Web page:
Use this URL to cite or link to this record in EThOS: http://ethos.bl.uk/OrderDetails.do?uin=uk.bl.ethos.605957
Title: Devolution and party change in the Scottish and Welsh Conservative Parties, 1997-2011
Author: Convery, Alan
Awarding Body: University of Strathclyde
Current Institution: University of Strathclyde
Date of Award: 2013
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Abstract:
This thesis compares the adaptation to devolution of the sub-state branches of the statewide UK Conservative Party in Scotland and Wales between 1997 and 2011. It uses a comparative analytical framework derived from the literature on party change, multi-level party politics and path dependency. Both parties had to change to accommodate the Scottish Parliament and the Welsh Assembly, and deal with the Conservative Party's weak electoral position outside England. Whilst the Scottish Conservatives concentrated on being a competent opposition party in a multi-party parliament, the Welsh Conservatives changed much more substantially in order to pursue the goal of being in office in Wales. Fundamentally, the Scottish Conservatives never rediscovered a central sense of purpose that might have served as a justification for the type of image and programmatic reform pursued in the UK and Welsh Conservative Parties. This thesis suggests that in studying sub-state parties it is important to look beyond considerations of a party's constitutional structures to examine its organisation on the ground. In particular, it cannot be assumed that the default desire of sub-state branch parties is for more autonomy from the centre. The Welsh Conservatives achieved much greater party change despite being less organisationally distinct that the Scottish Conservatives. Alongside different institutional environments, the ideas and motivations of elected party elites are central to an explanation of party change in these parties. All of these issues raise wider questions about what it means to be a statewide party in an increasingly decentralised state.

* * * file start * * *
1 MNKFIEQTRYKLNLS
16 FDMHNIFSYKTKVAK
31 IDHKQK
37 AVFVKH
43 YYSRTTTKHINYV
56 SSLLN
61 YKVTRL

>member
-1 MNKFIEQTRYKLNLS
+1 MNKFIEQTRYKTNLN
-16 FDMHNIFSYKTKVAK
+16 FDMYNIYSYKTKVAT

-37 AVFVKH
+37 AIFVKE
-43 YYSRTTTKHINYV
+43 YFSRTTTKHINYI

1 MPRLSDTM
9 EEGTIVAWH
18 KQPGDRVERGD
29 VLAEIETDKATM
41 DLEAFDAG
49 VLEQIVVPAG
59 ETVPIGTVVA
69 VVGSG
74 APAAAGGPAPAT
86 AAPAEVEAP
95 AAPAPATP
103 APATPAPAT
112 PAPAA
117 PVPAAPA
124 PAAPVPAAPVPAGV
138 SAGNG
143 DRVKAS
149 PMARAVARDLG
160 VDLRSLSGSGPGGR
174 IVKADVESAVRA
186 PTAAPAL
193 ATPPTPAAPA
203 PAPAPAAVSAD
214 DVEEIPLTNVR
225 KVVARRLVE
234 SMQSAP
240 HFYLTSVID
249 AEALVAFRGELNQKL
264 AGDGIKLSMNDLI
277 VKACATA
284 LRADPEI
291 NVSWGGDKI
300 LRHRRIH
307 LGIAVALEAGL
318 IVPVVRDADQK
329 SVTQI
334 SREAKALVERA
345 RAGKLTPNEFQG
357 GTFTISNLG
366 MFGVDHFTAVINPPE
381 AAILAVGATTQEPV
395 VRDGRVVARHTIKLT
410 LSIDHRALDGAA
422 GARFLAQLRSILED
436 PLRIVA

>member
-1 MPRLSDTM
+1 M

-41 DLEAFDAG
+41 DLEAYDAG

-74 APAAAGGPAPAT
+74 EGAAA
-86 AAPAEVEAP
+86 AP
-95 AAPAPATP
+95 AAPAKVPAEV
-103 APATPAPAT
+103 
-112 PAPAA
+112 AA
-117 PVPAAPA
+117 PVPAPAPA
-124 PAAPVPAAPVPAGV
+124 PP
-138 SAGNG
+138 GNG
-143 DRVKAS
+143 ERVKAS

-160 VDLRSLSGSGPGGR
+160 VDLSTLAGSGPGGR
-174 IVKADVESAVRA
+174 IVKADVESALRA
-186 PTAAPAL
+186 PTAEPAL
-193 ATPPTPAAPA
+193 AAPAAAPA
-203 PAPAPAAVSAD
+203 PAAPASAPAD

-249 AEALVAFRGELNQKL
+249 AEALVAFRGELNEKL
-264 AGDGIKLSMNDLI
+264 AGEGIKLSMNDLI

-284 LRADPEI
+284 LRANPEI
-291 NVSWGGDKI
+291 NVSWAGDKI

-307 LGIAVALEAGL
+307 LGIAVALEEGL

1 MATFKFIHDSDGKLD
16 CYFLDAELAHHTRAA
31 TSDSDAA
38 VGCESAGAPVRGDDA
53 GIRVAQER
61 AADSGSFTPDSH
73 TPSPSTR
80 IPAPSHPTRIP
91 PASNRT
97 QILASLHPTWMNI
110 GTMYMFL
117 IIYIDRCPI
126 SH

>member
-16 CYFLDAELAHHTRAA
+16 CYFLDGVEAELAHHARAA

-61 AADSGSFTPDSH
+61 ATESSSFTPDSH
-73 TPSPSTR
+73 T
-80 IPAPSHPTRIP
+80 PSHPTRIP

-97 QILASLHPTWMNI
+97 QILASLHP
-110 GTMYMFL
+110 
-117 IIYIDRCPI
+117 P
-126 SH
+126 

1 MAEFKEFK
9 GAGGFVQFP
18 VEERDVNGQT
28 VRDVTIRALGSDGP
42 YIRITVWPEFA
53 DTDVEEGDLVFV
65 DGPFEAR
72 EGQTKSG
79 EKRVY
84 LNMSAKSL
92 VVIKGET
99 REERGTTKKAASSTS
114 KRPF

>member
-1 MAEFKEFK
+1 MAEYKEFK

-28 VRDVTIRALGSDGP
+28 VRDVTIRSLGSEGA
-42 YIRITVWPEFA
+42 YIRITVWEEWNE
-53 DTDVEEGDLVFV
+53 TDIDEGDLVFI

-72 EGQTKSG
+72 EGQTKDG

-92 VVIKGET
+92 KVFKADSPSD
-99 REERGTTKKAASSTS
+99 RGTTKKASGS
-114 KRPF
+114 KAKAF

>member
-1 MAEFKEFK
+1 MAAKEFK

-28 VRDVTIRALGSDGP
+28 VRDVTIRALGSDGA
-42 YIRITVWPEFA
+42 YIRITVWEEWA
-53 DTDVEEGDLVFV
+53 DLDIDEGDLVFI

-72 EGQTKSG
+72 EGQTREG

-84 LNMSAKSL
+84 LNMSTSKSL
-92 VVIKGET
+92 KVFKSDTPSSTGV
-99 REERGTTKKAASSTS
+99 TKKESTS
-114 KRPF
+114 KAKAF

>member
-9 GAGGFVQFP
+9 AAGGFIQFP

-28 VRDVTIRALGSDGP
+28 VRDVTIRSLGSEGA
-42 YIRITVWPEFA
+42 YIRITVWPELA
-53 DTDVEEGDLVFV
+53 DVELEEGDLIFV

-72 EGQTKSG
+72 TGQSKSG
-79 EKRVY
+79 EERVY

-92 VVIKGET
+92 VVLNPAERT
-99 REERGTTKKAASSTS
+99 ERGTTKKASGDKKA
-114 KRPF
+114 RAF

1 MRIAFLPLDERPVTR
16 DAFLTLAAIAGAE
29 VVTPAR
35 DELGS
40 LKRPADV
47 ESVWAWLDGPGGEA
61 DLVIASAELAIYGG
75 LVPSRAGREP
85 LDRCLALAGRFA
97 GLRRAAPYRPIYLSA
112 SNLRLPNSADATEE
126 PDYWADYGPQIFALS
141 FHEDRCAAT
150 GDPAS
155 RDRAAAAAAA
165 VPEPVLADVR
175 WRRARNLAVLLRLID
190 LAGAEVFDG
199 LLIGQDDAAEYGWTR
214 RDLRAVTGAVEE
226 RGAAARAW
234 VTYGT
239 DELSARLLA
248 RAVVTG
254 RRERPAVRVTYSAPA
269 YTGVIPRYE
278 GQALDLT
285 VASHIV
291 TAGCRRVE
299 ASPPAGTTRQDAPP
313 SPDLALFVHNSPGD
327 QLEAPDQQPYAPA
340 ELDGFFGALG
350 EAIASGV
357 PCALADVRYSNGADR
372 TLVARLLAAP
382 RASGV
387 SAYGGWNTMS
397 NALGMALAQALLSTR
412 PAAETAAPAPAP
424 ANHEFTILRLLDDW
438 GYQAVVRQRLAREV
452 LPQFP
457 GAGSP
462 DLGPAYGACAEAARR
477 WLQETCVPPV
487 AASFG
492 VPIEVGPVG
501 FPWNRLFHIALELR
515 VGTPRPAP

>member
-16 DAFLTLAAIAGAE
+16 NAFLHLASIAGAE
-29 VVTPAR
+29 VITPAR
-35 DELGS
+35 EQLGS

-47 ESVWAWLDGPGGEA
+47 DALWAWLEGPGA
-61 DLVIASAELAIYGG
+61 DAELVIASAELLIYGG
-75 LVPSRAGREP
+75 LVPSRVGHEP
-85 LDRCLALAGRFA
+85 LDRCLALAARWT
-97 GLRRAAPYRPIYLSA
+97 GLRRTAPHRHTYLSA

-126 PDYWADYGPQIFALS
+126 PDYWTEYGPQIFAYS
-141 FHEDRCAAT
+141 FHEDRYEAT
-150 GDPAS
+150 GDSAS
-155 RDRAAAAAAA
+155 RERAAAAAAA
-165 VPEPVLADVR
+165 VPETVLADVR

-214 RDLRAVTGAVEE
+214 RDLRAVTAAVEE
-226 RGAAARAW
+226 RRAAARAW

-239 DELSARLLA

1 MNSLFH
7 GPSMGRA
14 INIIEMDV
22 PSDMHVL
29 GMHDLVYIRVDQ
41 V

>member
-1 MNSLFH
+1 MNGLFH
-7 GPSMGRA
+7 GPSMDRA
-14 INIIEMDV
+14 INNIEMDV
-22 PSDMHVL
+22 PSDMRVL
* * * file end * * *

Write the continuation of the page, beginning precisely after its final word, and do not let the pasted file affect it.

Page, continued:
Supervisor: Not available Sponsor: Not available
Qualification Name: Thesis (Ph.D.) Qualification Level: Doctoral
EThOS ID: uk.bl.ethos.605957  DOI: Not available
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